Plowing up dirt and grass, we skidded to a stop at the base of an oak tree. The grand patriarch of this part of our forest, he offered the best climbing around. First, my brother, cognizant of all the nuts around the tree, mentioned this find, which promptly led to an abandonment of all plans for the time being as we raced to gather the acorns. Soon, however, candid remarks offered by contentious siblings turned the area into a battleground. In good humor, we pelted each other with “bullets” and, grabbing sticks, commenced to “swordfighting.” This turn of events could only disturb the woods for so long; soon we were flat on our backs, out of breath. Peace was made between the pirates and the royal navy, and we were ready to begin the ascent.
I hoisted myself into the tree and lent a hand to the others. The birds chattered at us as we trespassed into their domain, and the squirrels snatched some of our ammo from the ground and scurried off. Up and up we went, higher and higher, until we were at the top, or as high as we were going to go.
The view was excellent. Sitting with our backs to the rough tree trunk, we ignored the discomfort and admired the scenery. Even though we were—are—not aesthetically minded, we could still appreciate the surrounding sights. My brother promptly started to make up new adjectives to describe the area and was instantly and effectively sedated by popular request. The general conclusion afterwards was that wrestling in a tree that high up was just dangerous, so we descended the tree. I stepped on a rotten branch, resulting in me beating them to the ground by a good five minutes.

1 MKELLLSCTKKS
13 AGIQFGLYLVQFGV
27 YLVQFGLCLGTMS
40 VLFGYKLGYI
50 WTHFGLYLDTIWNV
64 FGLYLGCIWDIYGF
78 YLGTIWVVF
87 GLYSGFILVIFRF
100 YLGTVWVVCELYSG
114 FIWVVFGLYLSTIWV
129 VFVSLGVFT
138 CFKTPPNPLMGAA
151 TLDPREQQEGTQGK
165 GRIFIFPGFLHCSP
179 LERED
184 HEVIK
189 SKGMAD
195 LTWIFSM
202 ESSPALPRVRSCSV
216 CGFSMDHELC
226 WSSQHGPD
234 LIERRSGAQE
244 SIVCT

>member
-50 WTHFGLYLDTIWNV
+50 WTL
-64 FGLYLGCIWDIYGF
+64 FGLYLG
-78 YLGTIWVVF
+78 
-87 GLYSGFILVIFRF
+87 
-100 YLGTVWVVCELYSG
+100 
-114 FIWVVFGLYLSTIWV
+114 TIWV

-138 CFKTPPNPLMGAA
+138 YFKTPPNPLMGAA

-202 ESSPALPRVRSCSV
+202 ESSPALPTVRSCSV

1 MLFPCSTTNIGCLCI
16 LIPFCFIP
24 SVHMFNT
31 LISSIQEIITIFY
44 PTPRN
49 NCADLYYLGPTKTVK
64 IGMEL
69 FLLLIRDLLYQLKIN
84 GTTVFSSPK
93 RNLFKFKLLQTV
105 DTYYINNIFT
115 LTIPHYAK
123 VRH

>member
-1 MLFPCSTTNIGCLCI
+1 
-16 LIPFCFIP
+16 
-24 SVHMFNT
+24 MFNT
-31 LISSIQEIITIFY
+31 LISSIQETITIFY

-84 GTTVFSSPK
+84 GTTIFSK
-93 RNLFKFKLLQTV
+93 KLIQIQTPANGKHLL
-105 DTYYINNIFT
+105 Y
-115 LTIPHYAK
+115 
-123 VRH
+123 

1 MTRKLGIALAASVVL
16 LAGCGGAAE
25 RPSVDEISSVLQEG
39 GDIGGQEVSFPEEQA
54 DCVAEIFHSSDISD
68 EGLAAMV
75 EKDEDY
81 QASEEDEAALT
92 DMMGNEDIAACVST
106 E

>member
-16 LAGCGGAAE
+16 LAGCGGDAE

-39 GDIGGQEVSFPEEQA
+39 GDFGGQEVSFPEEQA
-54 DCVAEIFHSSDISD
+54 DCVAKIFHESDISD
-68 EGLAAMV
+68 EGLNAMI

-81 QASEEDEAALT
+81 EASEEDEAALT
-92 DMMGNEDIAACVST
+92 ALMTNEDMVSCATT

Once they made it to the ground and I took stock of my new assortment of bruises, we headed off for tree two. Some anomaly had caused one of the branches to grow out almost perpendicular to the trunk six feet from the ground. It was really thick and had convenient handholds in the form of small branches growing straight out of the main limb. Needless to say, we practically ran up the slope and swung like monkeys in and out of the branches. My brother started making drum noises and was shoved out of the tree by a vengeful older sister.
The drum re-ascended the tree amid loud protests. A shower of leaves fell upon the protesters, who promptly turned on me. I don’t care what Galileo said; I know I hit the ground harder and faster then my erstwhile brother-turned-word-creator-turned-drum. I scampered back up the tree and confronted my sisters. I didn’t get the chance. The drum had taken its revenge.
Peace momentarily restored, we began to have a yelling contest; i.e. whoever yelled the longest without taking a breath won. Since nobody was willing to concede defeat, there was very nearly a mass exodus from the tree right then and there. I suggested turning our thoughts to other pursuits, such as an animal-imitation competition. My brother won this one with his impression of a sick horse; I don’t think he meant to do that, but it knocked his older sister, the hairball-inducing cat, off her perch convulsed with laughter. The youngest person in the family, the dying cow, was hanging limp over two branches while me, the Spanish duck with a sore throat, threatened the winner with dire consequences if he didn’t cut it out and let us catch our breath.